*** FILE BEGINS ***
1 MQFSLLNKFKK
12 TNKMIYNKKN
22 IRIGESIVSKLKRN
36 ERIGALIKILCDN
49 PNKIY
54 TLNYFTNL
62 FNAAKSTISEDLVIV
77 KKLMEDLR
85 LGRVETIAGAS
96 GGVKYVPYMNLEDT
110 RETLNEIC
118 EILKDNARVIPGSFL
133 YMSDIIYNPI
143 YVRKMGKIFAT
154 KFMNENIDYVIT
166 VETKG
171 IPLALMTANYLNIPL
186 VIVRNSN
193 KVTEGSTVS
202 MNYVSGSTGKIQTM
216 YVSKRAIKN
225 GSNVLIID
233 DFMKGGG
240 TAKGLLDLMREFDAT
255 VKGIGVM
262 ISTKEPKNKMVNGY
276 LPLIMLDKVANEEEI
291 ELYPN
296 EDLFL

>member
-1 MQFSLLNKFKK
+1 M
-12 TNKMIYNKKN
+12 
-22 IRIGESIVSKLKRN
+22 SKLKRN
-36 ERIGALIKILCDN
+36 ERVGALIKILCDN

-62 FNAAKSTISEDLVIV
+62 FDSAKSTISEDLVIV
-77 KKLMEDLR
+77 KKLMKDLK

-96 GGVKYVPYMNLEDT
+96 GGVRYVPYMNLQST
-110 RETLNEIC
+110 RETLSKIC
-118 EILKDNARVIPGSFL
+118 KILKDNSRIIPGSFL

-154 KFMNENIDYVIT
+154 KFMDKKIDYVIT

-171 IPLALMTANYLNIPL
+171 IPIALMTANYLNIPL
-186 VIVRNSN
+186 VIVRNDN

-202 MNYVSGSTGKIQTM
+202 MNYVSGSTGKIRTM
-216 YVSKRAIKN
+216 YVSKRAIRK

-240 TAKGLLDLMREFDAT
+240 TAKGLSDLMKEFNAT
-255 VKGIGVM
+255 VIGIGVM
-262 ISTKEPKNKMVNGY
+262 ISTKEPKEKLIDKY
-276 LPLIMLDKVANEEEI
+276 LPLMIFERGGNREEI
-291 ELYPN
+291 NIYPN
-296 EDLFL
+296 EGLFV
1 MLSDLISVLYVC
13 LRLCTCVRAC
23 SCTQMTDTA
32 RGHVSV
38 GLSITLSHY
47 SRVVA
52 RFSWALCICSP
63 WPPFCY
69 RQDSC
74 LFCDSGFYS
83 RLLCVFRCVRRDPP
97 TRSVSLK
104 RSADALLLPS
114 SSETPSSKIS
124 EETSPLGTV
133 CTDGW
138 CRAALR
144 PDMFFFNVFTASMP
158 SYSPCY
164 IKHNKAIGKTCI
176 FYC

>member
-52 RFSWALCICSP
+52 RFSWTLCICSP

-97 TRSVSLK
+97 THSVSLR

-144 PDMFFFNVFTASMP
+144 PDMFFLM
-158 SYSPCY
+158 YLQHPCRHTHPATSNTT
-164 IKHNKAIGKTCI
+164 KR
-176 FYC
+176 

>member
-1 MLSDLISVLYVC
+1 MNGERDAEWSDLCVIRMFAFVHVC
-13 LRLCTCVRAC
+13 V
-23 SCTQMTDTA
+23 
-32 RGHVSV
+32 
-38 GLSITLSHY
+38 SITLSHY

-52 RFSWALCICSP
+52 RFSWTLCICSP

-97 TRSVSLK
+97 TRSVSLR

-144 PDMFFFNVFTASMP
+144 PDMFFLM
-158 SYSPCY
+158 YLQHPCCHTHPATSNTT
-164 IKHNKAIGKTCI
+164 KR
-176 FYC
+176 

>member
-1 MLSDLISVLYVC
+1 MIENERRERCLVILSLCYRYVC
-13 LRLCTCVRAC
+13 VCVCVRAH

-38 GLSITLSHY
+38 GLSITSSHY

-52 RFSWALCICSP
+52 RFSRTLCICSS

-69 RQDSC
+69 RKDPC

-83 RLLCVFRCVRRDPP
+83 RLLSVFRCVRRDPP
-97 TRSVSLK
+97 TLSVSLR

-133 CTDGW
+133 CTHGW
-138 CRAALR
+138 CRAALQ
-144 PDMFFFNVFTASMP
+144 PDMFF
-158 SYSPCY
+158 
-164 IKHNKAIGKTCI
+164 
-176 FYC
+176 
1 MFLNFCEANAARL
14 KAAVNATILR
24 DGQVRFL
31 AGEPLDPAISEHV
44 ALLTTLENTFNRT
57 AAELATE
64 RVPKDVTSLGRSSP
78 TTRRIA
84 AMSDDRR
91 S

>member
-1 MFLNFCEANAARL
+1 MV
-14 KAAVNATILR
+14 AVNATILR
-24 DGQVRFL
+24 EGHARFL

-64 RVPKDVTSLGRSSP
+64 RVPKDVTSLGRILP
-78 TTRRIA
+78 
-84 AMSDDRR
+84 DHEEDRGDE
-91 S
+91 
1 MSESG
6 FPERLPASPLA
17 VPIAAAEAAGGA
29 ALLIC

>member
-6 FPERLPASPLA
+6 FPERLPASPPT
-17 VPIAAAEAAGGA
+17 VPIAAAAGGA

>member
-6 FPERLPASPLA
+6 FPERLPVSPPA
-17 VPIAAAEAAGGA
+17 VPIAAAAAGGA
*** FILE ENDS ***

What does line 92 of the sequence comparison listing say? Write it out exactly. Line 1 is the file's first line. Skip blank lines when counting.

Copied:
>member